David Ortiz Is on Pace for a Historic Season
When David Ortiz announced last November he would retire at the end of the season, the proclamation came as a surprise to Red Sox fans. But now, after the way he’s pulverized baseballs over the last five weeks, the idea seems downright unfathomable.
On Sunday night, Ortiz became the first 40-year-old since 2013 to hit two home runs in a game, leading the Red Sox to a 5-1 victory over the New York Yankees. He passed Carl Yastrzemski for second on the all-time franchise list with 454. Ted Williams, who hit 521 home runs in a Red Sox uniform, is first.
Ortiz now has nine home runs on the season, which puts him on pace to hit 47. To give that some context, no player age 40 or older has ever belted more than 34 round trippers in a season. On his way out the door, Ortiz is shooting for a place in the history books.
After straining his Achilles in 2012, there were questions about how much longer Ortiz could hold on. He only played in 90 games that season and wasn’t healthy enough to hit until late April the following year. But Ortiz quickly proved the doubters wrong, posting one of his nine 30-home run, 100-RBI campaigns before leading the Sox to their third World Series title since 2004. Ortiz batted .688 in the Fall Classic against the St. Louis Cardinals and won MVP honors.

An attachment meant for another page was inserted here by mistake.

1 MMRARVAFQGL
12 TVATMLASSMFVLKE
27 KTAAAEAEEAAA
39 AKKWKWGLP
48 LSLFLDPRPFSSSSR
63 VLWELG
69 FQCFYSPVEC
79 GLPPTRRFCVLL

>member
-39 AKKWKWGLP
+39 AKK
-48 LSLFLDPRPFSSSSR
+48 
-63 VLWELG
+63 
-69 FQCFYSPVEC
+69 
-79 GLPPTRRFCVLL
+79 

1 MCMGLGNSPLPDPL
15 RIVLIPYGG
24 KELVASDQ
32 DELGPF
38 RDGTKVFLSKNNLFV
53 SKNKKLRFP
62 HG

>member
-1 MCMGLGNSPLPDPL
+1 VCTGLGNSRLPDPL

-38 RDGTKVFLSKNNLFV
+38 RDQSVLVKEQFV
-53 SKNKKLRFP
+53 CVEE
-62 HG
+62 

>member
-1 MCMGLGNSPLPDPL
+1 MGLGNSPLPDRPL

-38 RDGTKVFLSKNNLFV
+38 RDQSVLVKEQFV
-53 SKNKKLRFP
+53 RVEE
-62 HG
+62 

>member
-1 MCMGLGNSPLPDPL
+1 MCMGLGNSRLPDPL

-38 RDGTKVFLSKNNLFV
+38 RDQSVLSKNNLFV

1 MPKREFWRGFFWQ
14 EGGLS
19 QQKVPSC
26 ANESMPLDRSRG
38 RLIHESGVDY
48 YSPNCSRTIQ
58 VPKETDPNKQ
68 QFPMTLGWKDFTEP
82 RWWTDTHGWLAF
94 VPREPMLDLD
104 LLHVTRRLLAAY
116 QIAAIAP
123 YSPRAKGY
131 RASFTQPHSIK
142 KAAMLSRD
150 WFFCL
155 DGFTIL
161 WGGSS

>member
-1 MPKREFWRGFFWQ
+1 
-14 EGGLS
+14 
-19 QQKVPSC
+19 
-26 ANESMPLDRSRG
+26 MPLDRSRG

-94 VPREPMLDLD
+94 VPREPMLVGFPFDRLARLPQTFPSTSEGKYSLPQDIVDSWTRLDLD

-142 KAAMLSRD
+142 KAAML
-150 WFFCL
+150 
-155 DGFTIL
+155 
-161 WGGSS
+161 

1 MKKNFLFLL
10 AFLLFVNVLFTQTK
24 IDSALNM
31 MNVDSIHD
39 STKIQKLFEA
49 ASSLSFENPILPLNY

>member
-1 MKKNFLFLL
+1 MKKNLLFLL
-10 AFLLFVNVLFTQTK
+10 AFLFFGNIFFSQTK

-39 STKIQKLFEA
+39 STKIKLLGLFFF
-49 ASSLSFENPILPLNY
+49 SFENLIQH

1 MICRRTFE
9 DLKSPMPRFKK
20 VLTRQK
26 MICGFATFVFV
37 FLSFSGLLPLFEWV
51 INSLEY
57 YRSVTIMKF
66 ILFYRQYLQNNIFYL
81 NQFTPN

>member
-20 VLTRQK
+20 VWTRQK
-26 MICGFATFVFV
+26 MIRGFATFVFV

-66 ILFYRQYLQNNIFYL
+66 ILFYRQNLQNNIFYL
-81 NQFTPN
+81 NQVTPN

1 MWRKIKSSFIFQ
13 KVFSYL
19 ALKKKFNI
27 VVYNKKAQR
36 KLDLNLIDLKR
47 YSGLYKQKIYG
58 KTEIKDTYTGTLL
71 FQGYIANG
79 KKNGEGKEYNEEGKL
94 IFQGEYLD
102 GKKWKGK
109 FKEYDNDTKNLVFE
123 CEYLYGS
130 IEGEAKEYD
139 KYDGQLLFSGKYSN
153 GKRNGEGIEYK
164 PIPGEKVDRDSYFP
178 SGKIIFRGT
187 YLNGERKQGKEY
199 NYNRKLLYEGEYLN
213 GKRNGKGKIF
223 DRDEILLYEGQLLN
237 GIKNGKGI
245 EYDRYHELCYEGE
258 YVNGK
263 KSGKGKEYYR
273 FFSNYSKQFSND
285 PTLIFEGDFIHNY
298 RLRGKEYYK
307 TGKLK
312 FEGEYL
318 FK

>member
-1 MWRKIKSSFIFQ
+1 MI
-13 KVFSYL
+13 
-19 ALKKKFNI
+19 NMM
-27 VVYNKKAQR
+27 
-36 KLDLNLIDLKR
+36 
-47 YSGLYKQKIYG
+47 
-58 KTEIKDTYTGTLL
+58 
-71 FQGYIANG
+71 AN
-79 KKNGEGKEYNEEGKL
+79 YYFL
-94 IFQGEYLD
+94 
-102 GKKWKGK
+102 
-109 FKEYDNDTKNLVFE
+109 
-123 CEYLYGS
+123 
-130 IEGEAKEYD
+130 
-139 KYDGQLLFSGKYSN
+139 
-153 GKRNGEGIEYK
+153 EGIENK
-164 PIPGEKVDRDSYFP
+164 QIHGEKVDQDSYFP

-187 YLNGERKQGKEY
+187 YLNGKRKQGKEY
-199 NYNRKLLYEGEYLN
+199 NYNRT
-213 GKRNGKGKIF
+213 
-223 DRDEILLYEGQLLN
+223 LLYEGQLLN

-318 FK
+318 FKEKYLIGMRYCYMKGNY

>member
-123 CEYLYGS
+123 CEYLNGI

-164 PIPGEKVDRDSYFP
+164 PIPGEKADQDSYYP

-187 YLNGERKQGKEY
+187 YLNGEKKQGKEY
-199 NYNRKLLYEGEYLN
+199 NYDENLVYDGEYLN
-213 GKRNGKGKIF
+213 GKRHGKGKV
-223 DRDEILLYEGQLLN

When Ortiz’s contract expired in 2011, it seemed as if the Red Sox were just waiting for him to decline. They signed him to a one-year deal in 2012 before modestly re-upping him for two more seasons prior to 2013. This apparent lack of faith appeared to bother Ortiz, who often complained boisterously about his contract during that time period. The Red Sox gave in to his demands in March 2014, inking him to a deal that would keep him in Boston through 2017 as long as he met certain incentives. Ironically, Ortiz is now set to walk away with a year still on the table.
It’s not hyperbolic to say Ortiz has played some of the best baseball of his career over the last 12 months. He’s hit 40 home runs over his last 123 games and is off to his best start in years. The end may never arrive for him.
During his first seven seasons in a Red Sox uniform, Ortiz averaged 37 home runs per year with a battling line of .288/.388/.578. Over the last six years, when he’s supposedly been in the twilight of his career, Ortiz has averaged 31 home runs per season and hit .288/.380/.551.
Even Barry Bonds didn’t hit with this kind of power once he turned 40. Ortiz’s retirement tour isn’t serving as a remembrance, but rather a validation of his place among the greatest sluggers of his era.